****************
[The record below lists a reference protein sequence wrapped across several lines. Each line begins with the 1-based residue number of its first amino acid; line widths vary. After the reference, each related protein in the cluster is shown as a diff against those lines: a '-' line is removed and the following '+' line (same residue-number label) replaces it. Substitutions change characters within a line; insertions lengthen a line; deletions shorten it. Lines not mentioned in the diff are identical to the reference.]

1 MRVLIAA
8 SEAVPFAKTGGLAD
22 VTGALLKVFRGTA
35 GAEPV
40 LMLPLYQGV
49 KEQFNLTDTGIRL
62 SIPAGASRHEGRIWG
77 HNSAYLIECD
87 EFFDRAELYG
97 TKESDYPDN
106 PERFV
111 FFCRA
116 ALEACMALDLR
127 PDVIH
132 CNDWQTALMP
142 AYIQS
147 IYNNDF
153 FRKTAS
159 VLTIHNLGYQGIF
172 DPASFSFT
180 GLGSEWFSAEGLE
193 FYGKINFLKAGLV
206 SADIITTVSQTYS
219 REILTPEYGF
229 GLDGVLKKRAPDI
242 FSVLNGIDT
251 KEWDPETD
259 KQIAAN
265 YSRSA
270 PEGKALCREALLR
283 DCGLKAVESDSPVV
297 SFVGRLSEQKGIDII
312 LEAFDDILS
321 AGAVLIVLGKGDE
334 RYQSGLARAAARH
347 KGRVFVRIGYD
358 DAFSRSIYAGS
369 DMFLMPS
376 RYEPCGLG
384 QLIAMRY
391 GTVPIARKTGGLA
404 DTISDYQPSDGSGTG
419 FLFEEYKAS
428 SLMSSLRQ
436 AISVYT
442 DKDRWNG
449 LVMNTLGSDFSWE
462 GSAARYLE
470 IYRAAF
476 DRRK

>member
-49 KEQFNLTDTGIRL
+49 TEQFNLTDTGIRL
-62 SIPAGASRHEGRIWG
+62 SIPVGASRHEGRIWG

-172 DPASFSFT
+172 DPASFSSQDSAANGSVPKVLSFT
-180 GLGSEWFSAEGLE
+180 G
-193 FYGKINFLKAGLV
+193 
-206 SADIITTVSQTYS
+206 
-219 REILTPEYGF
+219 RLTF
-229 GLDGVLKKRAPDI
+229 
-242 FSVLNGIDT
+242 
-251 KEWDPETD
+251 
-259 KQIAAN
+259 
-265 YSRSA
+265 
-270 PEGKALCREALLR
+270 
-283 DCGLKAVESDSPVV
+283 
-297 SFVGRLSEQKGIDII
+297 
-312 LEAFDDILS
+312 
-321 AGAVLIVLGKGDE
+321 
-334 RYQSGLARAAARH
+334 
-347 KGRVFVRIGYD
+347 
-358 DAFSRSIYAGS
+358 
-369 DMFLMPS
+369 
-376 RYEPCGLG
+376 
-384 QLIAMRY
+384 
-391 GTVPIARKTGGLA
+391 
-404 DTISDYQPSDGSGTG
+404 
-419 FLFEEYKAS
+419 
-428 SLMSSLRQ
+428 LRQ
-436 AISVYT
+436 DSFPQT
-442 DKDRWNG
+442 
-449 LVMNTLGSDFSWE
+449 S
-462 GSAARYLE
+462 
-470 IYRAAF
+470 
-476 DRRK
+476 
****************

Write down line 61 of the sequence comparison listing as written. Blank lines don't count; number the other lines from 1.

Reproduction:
-193 FYGKINFLKAGLV